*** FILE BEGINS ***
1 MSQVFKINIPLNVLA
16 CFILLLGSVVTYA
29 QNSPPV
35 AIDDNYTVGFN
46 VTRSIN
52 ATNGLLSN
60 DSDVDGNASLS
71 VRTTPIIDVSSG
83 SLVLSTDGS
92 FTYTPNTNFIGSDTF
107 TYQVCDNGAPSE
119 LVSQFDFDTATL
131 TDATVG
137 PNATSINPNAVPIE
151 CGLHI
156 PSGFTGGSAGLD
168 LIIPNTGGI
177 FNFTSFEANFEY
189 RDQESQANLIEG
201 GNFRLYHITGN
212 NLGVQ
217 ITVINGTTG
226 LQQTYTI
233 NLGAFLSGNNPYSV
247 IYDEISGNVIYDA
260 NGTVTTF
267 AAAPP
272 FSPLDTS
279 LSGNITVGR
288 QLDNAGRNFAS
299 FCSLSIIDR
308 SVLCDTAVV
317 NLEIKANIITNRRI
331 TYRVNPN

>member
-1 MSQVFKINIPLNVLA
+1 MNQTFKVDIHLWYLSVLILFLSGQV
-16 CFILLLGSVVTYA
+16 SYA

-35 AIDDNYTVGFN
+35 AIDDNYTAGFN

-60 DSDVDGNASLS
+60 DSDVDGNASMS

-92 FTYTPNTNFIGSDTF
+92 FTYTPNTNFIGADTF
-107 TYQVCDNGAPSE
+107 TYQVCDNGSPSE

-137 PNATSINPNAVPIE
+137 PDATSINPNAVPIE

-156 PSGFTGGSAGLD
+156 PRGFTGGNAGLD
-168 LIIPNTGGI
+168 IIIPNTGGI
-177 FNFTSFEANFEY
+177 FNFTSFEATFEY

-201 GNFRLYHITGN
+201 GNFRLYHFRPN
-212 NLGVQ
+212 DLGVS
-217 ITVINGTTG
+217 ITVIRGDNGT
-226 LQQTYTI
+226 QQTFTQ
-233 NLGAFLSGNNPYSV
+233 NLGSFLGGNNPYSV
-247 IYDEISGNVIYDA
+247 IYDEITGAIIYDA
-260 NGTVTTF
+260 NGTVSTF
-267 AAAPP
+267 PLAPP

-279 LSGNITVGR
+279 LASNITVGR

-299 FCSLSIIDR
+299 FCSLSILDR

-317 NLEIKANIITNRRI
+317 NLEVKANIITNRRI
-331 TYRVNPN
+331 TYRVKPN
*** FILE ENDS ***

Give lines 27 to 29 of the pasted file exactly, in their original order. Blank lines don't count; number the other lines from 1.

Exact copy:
267 AAAPP
272 FSPLDTS
279 LSGNITVGR